My pedagogical practices involve not only a student-centered learning environment but also cooperative learning groups, peer tutoring and assessment, and hands on, one-on-one teaching. I extensively employ differentiated instruction techniques to effectively address the varying needs and abilities of students. I have continued my education through professional development courses such as Cross-cultural Counseling, Second Language Assessment, Inquiry in Arts Education, and Spirituality and Education. My training in Computer, Arts, and Technology (CAT studio program) has further enhanced my teaching strategies by integrating multi-media, computer technology, and the arts. Although I have taught for over twenty years, I continue to adapt to students’ changing needs.
I earned a Ph.D. in American Literature, but I have also completed two Masters degrees in Education (Curriculum, Learning and Teaching) and English Literature. In addition, I have two Bachelors degrees in Elementary Education and Psychology.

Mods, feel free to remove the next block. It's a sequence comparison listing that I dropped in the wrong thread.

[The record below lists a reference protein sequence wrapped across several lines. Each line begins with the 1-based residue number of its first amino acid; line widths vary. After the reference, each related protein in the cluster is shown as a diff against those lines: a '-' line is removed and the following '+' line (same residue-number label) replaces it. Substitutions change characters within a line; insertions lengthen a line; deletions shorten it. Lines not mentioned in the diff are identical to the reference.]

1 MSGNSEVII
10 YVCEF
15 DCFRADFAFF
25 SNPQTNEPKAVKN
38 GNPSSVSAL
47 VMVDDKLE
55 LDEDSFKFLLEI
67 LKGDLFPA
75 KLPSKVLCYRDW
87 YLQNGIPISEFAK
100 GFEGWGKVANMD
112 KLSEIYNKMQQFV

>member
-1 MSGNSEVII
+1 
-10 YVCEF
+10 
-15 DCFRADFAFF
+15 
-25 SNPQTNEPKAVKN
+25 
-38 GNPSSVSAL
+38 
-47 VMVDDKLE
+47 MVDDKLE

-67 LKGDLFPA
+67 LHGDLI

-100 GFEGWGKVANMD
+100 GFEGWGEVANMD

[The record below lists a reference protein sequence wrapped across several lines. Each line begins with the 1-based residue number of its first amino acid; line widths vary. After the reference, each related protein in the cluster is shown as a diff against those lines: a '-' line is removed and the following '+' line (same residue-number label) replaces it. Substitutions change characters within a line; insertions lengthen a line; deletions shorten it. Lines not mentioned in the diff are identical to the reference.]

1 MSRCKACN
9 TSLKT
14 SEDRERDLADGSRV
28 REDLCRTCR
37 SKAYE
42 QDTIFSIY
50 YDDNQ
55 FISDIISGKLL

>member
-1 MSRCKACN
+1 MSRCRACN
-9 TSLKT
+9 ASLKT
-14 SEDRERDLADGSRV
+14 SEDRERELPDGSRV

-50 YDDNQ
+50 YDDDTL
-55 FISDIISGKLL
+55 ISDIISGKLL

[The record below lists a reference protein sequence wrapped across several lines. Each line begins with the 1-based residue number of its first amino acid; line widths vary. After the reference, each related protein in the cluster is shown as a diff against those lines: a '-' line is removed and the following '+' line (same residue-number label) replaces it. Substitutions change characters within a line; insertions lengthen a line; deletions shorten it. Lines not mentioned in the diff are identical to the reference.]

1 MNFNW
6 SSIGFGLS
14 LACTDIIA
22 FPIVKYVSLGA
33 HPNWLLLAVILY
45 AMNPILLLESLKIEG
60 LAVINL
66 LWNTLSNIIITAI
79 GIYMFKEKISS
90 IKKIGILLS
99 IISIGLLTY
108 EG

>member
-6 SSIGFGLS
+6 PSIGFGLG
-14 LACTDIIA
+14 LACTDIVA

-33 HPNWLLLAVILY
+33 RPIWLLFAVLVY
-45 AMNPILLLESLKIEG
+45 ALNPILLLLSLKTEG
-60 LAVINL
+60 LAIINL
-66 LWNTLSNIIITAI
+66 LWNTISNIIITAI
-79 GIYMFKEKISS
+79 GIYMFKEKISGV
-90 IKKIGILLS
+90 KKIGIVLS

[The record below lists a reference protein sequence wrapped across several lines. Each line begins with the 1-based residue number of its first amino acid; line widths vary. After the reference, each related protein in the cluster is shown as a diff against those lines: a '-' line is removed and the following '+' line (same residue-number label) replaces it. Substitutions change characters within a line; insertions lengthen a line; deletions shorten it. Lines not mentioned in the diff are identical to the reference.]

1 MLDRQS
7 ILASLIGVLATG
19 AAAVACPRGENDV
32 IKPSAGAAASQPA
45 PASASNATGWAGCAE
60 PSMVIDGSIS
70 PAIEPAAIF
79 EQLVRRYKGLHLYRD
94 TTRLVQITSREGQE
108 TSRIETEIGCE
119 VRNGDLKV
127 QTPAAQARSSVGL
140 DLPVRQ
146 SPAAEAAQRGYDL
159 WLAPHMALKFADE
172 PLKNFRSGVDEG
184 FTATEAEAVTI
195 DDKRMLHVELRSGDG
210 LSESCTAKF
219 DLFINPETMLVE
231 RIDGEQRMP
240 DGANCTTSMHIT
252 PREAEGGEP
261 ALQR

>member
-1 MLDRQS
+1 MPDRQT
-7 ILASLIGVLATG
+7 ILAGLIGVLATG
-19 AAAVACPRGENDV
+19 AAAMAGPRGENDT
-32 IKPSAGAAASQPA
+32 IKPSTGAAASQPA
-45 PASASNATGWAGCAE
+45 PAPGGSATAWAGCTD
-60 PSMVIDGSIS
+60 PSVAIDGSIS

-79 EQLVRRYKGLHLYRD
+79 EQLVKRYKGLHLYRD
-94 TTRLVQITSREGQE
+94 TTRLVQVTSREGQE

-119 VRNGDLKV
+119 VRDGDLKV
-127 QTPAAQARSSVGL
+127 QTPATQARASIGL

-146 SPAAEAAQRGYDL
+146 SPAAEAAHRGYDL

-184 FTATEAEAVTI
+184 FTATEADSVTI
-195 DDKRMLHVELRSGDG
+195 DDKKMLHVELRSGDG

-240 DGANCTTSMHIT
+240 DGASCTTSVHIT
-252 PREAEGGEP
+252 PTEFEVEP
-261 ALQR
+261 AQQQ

I have studied and taught in three countries. In the past two summers, I have worked at Harvard University as a Preceptor for the Institute for English Language Programs, where I taught at the Advanced level in the Intensive Integrated Program. My experience teaching in Harvard University, which also involved team teaching with Harvard professors and bi-weekly guest professors, transformed my teaching in many ways. I was inspired by the use of Harkness and Fishbowl discussions, Town Hall Meetings, debates, and Socratic Seminars to guide students to fully analyze texts and lectures in preparation for completing challenging writing tasks.
In addition, at various times over the course of my career, I have worked as a professor, Elementary School teacher, and Middle School teacher.
My diverse experiences as a student and a teacher have equipped me to approach teaching courses in the humanities as well as in the social science disciplines. I am committed to multi-disciplinary and student-centered instruction. My scholarly projects currently include research into approaches to teaching in classrooms for students whose first language is not English and international students.